Articles - The Seventh Anniversary of the Revolution


Where were you in October 2012? I hope you can remember. I know I can. It was a revolutionary moment in the history of this country. I was in a proposition team, wrestling with the problem of how we could support employers to communicate details of the revolution to millions of employees. It was the moment auto-enrolment (AE) began.

 By Dale Critchley, Policy Manager, Aviva
  

 Companies up and down the land were compelled to introduce a workplace pension scheme and every member of staff (over 22 and earning more than £8,105 a year (£10,000 now)) were automatically signed up.

 Over the past seven years it has largely been a roaring success. The numbers speak for themselves.

 Over 10 million people have been introduced to pension saving since AE began. The latest figures show that 76% of all UK employees are now members of a workplace pension scheme. That is up from just 51% in 2008. If we look at eligible workers, 90% are in a workplace pension scheme.

 A colleague has a really good way of explaining the impact AE has made on employers: “Before AE just 1 in 10 employers offered a workplace pension – now it’s 10 in 10’. I think that’s a pretty neat way to summarise it.

 That’s the success story, and it should be celebrated. AE has done more for helping people prepare financially for their future than just about any government policy before it – excluding the introduction of the state pension.

 But, let’s not get too carried away. There’s still work to be done.

 Imagine that instead of workplace pensions, in 2012 we had all set out to build a race car. Over the past seven years we’ve developed a good engine, decent tyres, a robust suspension kit and we’ve got the car out on the track.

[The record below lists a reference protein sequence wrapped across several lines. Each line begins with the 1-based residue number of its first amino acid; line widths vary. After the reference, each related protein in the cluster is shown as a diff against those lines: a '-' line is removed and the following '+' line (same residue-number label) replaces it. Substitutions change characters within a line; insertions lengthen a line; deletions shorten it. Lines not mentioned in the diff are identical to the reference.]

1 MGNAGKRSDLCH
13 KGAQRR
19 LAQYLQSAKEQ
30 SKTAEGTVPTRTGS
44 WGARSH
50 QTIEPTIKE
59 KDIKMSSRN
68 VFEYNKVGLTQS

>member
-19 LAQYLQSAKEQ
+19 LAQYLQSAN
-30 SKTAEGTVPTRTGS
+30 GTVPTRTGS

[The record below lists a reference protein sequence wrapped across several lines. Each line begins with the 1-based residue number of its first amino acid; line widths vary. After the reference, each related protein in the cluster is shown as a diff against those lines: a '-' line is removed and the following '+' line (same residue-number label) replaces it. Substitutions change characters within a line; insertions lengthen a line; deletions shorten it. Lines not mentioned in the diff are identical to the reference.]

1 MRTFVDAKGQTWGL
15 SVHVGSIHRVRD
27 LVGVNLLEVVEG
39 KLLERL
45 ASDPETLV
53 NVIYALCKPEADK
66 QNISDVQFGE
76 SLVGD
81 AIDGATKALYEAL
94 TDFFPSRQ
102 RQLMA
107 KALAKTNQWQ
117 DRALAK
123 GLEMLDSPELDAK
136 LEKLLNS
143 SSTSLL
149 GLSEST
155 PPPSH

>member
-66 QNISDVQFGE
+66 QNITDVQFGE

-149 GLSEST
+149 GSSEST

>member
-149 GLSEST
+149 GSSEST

But there’s a few problems. The first is we can’t get enough fuel into it. Everything is in place, but unless the driver takes it upon themselves to top up their tank, they’ll end up pushing it over the line.

 The analogy is obvious (I hope). Our AE retirement vehicle has a default tank that’s too small. Contributions need to increase, or people have to accept that they won’t have a comfortable journey in retirement.

 In April this year, minimum contributions increased to 8%, split between the employee and the employer. But even a 22-year-old earning £25k, who joined their workplace pension this April and who saves for 46 years until state retirement age could end up with a pension pot of only £105k*. It’s not to be sniffed at, but it’s difficult to see how that will provide a decent level of retirement income. (The value of your pension can go down as well as up. You could get back less than you paid in.)

 The other problem is that our AE vehicle isn’t a “Ford” - a car for everyone. There are those who are excluded from AE, most notably the self-employed. The latest figures say there are almost five million self-employed workers in the UK now, up from 3.3 million in 2001. But of 35-54-year-olds, almost half have no pension wealth at all.

 The young and those with multiple jobs are disadvantaged too. There are plans in place to reduce the minimum age for AE to 18 and remove the contribution threshold which will help, and hopefully we’ll see more concrete proposals soon.

 But more needs to be done and we’d like to see AE minimum contributions rise to around 12.5% during the next decade. We’d also like a plan to be drawn up to encourage the self-employed to join a pension scheme.

 But let’s not overlook the phenomenal success of AE. It’s revolutionised the pension landscape. And it’s taken people who were sleep walking towards a retirement entirely dependent on state pension and put them in the driving seat.

 Happy Birthday auto-enrolment.

 *22-year-old joined an AE pension scheme in April 2019 paying 8% minimum contributions. They pay in for 46 years until their state pension age of 68. Annual management charge of 0.75%, investment returns of 2.5%, all calculations exclude inflation. The value of your pension can go down as well as up. You could get back less than you paid in.
  

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